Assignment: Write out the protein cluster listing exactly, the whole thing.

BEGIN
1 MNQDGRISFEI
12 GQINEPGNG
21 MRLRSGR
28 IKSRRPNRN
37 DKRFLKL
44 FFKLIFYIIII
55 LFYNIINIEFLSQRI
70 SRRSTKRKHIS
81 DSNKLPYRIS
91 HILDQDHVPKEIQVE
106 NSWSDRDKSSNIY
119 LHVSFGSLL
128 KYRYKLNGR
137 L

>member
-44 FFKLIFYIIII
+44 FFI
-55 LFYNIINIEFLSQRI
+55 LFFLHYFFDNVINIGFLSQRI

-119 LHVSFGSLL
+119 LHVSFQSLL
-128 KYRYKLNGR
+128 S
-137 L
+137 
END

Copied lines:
1 MNQDGRISFEI
12 GQINEPGNG
21 MRLRSGR
28 IKSRRPNRN
37 DKRFLKL
44 FFKLIFYIIII
55 LFYNIINIEFLSQRI
70 SRRSTKRKHIS
81 DSNKLPYRIS
91 HILDQDHVPKEIQVE
106 NSWSDRDKSSNIY
119 LHVSFGSLL
128 KYRYKLNGR
137 L

>member
-44 FFKLIFYIIII
+44 FFI
-55 LFYNIINIEFLSQRI
+55 LFFLHYFFDNVINIGFLSQRI

-119 LHVSFGSLL
+119 LHVSFQSLL
-128 KYRYKLNGR
+128 S
-137 L
+137 